Question about Samsung Digimax L60 Digital Camera

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How do I turn the flash off? I want to take a photograph of a framed painting. At present I am getting the reflection of the flash in the image.

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Posted on Apr 30, 2010

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I have a Sony DSC T-90 12.1 megapixel. I often


The vertical line can be caused by a very bright object in the image like a lamp or a silver surface reflecting the flash.
The spots are caused by the flash being SO close to the lens. Any object that can reflect the flash reflects it right back at the camera. This is an image problem with most point and shoot digitals. Watch for reflective surfaces and stand at an angle to them. Turn on more lights in the room before using flash. Stand at a slight angle to the image or person you are photographing - don't shoot straight on. (I kneel down and shoot up - makes a good shot too.)
If you are shooting toward the sun, shield the lens from direct sunlight with your hand (Keep your hand out of the picture!)

Mar 31, 2010 | Sony Cybershot DSC-T77 Digital Camera

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My camera has spots in the picture



The spots are caused by the flash being SO close to the lens. Anyobject that can reflect the flash reflects it right back at the camera.
This is an image problem with most point and shoot digitals. Watch forreflective surfaces and stand at an angle to them. Turn on more lightsin the room before using flash. Most indoor pictures start way too dark.
Stand at a slight angle to the image orperson you are photographing - don't shoot straight on. (I kneel downand shoot up - makes a good shot too.)
If you are shooting toward the sun lit side of an image, shield the lens from direct sunlight with your hand (Keep your hand out of the picture!)
A professional photographer has the flash way away from the lens for a reason...

on Mar 31, 2010 | Cameras

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I would like to photograph people and animals in snow


Using the camera in program mode with auto bracketing turned on should give you reasonable results. Winter light is “cooler” in nature and the bright reflections from snow and ice tend to make the final image too “bright."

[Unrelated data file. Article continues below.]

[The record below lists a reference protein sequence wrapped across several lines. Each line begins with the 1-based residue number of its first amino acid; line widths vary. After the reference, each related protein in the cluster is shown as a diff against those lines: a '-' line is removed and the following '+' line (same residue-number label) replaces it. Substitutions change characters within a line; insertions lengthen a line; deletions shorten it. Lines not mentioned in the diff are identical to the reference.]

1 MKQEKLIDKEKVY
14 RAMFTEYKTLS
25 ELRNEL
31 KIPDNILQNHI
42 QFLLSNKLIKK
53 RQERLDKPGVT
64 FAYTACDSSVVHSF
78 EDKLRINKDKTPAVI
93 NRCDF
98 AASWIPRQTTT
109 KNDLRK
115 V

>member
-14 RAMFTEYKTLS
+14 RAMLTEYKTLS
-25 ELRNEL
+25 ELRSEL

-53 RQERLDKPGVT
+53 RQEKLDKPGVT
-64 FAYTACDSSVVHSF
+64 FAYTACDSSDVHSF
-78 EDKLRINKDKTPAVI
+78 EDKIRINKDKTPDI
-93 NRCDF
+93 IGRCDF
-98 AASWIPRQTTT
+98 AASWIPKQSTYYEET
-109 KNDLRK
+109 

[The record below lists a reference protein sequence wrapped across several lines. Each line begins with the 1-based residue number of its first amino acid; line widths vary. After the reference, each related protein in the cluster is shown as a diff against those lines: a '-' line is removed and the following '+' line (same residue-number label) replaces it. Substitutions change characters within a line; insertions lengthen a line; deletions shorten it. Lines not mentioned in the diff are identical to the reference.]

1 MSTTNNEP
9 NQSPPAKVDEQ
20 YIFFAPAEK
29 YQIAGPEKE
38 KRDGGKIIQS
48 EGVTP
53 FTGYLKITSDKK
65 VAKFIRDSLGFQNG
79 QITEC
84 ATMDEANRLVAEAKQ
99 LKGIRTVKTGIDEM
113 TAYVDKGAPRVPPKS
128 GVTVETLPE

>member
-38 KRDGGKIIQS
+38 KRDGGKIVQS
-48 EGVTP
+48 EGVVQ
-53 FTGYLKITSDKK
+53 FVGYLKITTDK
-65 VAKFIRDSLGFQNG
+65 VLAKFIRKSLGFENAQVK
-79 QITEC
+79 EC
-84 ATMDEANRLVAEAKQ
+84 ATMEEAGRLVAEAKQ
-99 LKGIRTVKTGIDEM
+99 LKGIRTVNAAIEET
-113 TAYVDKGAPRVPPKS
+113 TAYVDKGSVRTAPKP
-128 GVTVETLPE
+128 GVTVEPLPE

Bracketing exposures help when photographing outdoors in the snow.

You can use flash as well. Remember to keep a spare battery for the camera, and keep it warm if you plan on being in the cold very long.

Dec 12, 2009 | Canon EOS-5D Digital Camera

1 Answer

What is the best setting for taking photos through glass.i have a olympus sp-590uz .ive only had the caamera a few days any help would be great


Photography through glass isn't difficult if you know a few guidelines.
If you're indoors in a museum, or aquarium etc, it would be best to turn the flash off. This will eliminate the flash reflecting into your photos.
If you need to use a flash, make sure you're not squared on the glass. IF you're at a direct, 90 degree angle from the glass, that's when the flash will reflect off the glass and back into your lens. An angle between 50-70 degrees will all the light from the flash to illuminate the subject on the opposiite side of the glass without reflecting.
You're camera has a high megapixel resolution so you can get great color and detail. If you use the zoom feature, you'll need to hold the camera very steady or if possible, use a tripod.
Another technique that alot of photographers use is called "bracketing" . Many of the newer digitals have a setting that will allow you to do this. Bracketing is simply taking 2 or more photos of the same image with slight exposure setting changes being the only difference between each shot. For example, one shot would be normal exposure, one would be a step or two over-exposed, and another would be a step or two under-exposed.
Many of the cameras will take the 3 shots all together-check your owner's manual for specifics.
With these simple techniques, you'll look like an ace!
K

Sep 18, 2009 | Cameras

14 Answers